F. Paul Maloof's answer Rather than suing for emotional harassment, which may require your physiatrist's testimony to prove your claim, you would be better served to go to the Court and apply for a "protective order" based on harassment.
I do not handle domestic cases, especially with regard to cats. Sorry.
Daniel P Leavitt's answer I don't actually see a question here just a statement. I would recommend you document everything and keep your cool but document everything the best way you can and if they break the law or threaten you, you can contact law enforcement. If you have a question regarding custody rights, etc, then you can ask a question under family law and get a family law attorney to answer your questions.
Richard Sternberg's answer It certainly sounds like you need a lawyer. What I don't read in your story is a question. Let me infer that you are asking how to find a good estate litigator. I suggest you visit Avvo.com. Navigate to Find a Lawyer. Type in the county where your mother resided at time of death. Type in "probate" for type of law. Read the client reviews and endorsements. Ignore the ads.
Lee E. Berlik's answer You can find a quick summary of Virginia defamation law at https://www.virginiadefamationlawyer.com/2013/02/defamation-of-character-libel-and-slander-law-in-virginia.html. You'll see that falsity is a required element of any defamation claim. This means that if, as you say, everything you wrote was 100% true, it is not "libelous" and you should be fine. In response to the second part of your question, you should assume that if there is a court case, the plaintiff will probably be able to prove...
Timothy R Johnson's answer Generally...no. If you did absolutely nothing else to "re-publish" the statement, then there's almost no possible way that the plaintiff can allege you engaged in any wrongdoing. It would only be wrong if you know that information posted is wrong, and defamatory (impugns on the reputation of another), and you take actions to "re-publish" that information to others (ex: re-post the information yourself; re-open a closed discussion on the topic; etc.).
Lee E. Berlik's answer If you have a valid libel case, then yes, you can still sue her regardless of whether Facebook takes the posts down. The only effect Facebook's actions would have on your libel claim is that your damages (i.e., the harm caused by the defamatory posts) would be reduced due to the shorter time the public was exposed to the statements. To get a general idea of whether you have a valid libel case against her, see this blog post I wrote a few years ago:...
Susan Fremit's answer You can go directly to the Magistrate's office in the county where you live and file a complaint. That way, you aren't involving the police at all since you say they won't help you.
Mr. Beau Correll's answer Sometimes you can, sometimes you can't. You need to consult with an attorney that specializes in defamation cases. The wrinkle in your case may pertain to whether the statements were legally privileged or not.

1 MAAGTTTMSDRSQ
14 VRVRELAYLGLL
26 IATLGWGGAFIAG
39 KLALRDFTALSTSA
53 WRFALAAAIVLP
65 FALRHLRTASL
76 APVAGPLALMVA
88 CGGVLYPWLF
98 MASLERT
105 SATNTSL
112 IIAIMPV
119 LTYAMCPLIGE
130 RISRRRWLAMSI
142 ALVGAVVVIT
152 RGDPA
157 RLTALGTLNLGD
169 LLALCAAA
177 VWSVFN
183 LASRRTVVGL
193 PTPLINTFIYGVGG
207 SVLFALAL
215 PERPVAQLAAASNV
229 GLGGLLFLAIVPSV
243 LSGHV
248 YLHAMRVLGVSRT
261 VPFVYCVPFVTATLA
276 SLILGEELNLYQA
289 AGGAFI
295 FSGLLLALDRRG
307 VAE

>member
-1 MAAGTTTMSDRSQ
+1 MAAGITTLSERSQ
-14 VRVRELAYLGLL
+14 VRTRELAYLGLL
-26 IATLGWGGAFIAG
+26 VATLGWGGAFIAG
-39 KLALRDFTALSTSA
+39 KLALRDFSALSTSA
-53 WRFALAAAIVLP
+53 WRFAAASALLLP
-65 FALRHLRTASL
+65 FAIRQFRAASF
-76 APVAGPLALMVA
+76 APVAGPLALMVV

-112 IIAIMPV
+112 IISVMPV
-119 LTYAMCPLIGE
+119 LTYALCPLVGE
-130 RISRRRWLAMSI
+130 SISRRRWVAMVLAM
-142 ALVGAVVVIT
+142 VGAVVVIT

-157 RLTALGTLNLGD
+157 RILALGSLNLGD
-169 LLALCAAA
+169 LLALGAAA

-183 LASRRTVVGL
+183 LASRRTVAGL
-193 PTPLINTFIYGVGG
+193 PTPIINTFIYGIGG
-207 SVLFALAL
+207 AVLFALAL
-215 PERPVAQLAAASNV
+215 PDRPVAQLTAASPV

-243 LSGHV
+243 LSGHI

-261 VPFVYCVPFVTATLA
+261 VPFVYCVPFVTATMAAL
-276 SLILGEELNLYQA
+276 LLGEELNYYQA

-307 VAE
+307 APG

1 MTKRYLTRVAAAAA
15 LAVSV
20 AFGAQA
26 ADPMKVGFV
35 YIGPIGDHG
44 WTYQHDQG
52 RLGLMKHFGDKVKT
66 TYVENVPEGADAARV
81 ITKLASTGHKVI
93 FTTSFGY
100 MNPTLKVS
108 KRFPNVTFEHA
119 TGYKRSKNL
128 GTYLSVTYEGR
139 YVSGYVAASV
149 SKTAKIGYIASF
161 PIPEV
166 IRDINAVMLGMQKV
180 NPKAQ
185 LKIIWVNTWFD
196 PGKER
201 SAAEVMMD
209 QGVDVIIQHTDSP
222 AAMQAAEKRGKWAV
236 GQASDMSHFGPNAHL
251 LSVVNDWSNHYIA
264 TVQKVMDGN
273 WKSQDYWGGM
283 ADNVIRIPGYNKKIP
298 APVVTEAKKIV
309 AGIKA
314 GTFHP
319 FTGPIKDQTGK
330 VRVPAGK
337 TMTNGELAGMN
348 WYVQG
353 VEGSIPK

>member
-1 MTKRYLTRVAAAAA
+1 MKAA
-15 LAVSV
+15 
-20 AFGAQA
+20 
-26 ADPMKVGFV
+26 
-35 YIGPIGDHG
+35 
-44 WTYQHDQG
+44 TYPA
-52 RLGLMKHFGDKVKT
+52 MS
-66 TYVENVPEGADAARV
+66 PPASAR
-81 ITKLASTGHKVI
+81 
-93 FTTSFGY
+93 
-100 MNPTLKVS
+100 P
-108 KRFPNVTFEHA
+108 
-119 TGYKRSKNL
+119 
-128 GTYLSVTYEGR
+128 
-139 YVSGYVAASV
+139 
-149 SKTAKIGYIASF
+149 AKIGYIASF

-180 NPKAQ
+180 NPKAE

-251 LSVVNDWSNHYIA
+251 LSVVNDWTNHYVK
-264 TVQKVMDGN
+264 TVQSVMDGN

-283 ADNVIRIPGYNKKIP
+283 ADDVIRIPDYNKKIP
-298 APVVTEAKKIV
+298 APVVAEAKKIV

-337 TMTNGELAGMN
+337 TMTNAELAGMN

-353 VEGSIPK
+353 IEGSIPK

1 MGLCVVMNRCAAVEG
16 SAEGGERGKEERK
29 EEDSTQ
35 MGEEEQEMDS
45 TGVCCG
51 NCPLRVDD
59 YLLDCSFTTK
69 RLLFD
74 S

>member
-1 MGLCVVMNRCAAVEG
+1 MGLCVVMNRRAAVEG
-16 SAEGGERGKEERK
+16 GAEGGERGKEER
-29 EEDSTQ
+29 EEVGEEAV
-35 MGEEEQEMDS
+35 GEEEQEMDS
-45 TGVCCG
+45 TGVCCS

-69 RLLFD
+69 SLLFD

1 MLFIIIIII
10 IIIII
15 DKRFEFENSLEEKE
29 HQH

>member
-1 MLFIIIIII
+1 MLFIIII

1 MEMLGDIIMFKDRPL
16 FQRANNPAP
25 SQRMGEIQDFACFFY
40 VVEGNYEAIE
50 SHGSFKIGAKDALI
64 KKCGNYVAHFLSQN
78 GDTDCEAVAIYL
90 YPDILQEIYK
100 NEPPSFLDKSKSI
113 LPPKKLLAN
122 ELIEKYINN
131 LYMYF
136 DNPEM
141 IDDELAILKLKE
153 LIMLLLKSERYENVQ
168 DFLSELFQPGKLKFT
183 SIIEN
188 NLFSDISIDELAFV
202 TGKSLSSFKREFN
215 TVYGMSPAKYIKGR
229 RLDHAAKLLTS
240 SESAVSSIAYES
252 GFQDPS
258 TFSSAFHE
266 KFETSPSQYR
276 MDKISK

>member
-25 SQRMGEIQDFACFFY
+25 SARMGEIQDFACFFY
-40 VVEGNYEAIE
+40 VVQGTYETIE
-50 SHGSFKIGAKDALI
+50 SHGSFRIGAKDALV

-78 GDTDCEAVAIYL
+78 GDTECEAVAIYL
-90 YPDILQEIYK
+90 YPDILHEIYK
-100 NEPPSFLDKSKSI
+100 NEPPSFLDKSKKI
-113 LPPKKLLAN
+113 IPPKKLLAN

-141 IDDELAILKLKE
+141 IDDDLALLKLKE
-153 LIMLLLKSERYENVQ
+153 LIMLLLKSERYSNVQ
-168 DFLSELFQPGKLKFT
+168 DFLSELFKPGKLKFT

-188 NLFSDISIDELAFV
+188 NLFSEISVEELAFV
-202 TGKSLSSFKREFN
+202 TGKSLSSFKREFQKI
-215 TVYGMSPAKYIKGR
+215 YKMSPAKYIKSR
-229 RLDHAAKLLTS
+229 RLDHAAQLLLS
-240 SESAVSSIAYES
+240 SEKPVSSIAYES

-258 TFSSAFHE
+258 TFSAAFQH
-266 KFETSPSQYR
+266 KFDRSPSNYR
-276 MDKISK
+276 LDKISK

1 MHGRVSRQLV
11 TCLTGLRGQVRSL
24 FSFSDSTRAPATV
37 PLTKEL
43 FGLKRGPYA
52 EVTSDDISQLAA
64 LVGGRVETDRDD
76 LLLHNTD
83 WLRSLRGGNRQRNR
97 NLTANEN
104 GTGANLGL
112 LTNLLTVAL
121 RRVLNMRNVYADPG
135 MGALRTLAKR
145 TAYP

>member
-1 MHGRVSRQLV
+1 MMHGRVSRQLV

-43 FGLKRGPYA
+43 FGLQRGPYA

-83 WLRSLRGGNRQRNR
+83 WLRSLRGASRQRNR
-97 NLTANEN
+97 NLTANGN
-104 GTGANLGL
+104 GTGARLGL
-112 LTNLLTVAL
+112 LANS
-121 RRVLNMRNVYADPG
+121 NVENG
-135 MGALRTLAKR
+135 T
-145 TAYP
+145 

F. Paul Maloof's answer That is unfortunate. I sympathize. You can defend yourself in court. The party bringing the lawsuit has to prove liability and also prove damages. You can attack his claims of liability and the damages he claims were suffered. You should probably have a lawyer present you as the case will be detailed and technical in a court room.
F. Paul Maloof's answer In Virginia, there is no cause of action for "misidentification." If you have evidence and can prove that SSCI intentionally defamed you, you may have a cause of action for that issue. Then you will need to show how you were injured and what was the monetary damages. This will be an uphill battle.
Susan Fremit's answer Slander is when someone announces something that is not true which has negative financial consequences. I am a criminal defense attorney and your question deals with civil issues. However, it does not appear that you have a case of slander. You can speak to a litigation attorney for second opinion.
Gary D. Godman's answer It's used quite often in many different types of cases. If the messages are relevant and overcome any hearsay objections, electronic communications can make or break a case. If you are in a case reliant on what was said on social media or in text, work with an attorney to plan for the appropriate manner to introduce any necessary communications as evidence.
Gary D. Godman's answer This post is intentionally vague, which may be appropriate, given the subject matter. It sounds like you need to speak with a local family law attorney to give the full details of what's happening in a private consultation.
Gary D. Godman's answer They do. You have to break down the reading of the statute in this way that skips over the language specific to females by paying particular attention to the use of "or":
"Any person ... who shall falsely utter and speak, or falsely write and publish, of and concerning another person, any words which from their usual construction and common acceptation are construed as insults and tend to violence and breach of the peace ... shall be guilty of a Class 3 misdemeanor."
Gary D. Godman's answer It is possible; consider speaking with a criminal defense / gun rights attorney in your area to discuss if it would be prudent to bring the error to the court's attention. Best to consult sooner rather than later. Good luck to you.
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